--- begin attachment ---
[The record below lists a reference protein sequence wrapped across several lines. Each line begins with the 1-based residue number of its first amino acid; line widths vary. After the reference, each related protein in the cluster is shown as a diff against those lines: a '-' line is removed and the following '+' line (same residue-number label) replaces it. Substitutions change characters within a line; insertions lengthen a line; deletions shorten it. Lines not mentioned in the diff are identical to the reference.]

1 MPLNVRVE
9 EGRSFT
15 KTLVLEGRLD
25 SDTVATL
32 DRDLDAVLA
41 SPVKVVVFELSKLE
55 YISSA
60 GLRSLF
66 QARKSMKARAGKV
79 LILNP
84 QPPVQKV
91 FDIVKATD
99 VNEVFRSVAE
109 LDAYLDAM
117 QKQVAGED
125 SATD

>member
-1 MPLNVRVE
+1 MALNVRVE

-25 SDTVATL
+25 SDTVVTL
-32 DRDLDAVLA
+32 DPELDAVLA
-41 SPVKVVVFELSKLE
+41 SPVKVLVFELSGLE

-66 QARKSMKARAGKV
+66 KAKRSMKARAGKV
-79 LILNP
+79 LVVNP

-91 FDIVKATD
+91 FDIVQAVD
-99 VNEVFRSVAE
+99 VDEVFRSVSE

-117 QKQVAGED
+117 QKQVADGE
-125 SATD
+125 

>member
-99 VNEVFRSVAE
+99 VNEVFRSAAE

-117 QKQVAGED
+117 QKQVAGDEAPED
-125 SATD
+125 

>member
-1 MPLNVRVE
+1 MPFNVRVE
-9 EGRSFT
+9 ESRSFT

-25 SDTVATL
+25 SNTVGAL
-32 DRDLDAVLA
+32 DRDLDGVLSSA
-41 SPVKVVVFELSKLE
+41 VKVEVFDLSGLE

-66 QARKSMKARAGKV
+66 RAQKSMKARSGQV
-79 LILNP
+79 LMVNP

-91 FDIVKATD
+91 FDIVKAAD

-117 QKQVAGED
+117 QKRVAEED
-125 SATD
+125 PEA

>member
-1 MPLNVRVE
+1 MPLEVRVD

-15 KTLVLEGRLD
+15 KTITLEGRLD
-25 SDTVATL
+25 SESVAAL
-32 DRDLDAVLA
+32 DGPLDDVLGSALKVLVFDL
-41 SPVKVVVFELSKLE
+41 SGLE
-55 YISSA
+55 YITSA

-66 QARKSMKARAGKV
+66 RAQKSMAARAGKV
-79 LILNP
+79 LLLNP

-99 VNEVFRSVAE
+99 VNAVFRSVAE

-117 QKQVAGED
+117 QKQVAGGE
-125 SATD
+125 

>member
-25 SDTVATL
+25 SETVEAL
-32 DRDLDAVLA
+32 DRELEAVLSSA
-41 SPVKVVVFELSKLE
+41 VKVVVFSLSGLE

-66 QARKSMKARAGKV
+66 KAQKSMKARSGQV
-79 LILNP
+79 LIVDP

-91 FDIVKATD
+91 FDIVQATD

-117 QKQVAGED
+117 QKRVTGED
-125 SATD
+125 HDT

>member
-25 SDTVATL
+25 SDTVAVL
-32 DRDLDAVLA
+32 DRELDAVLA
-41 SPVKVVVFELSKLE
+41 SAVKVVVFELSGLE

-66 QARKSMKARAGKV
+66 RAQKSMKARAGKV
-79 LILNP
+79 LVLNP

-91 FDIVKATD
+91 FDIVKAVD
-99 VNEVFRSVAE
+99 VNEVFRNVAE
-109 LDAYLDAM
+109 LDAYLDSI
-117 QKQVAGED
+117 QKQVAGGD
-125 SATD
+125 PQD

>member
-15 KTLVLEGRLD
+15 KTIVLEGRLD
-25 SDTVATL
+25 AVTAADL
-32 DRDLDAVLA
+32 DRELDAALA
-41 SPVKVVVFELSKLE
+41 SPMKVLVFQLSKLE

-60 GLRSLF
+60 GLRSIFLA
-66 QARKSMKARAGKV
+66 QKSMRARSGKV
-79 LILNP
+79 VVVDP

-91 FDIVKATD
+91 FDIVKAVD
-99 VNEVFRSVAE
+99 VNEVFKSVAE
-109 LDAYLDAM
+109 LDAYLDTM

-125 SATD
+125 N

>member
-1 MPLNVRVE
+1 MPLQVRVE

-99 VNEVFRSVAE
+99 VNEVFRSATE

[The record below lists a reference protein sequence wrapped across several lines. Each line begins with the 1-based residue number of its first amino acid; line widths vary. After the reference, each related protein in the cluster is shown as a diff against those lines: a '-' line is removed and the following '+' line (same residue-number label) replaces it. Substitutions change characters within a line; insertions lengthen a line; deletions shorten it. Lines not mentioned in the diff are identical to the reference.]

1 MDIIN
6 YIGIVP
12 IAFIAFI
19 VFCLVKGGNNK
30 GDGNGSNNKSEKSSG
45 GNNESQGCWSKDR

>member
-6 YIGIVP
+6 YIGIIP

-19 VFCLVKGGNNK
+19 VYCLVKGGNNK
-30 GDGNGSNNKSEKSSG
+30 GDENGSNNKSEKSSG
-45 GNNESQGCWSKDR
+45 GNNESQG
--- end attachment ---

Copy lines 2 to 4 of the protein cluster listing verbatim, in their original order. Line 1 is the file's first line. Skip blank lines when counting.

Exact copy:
1 MPLNVRVE
9 EGRSFT
15 KTLVLEGRLD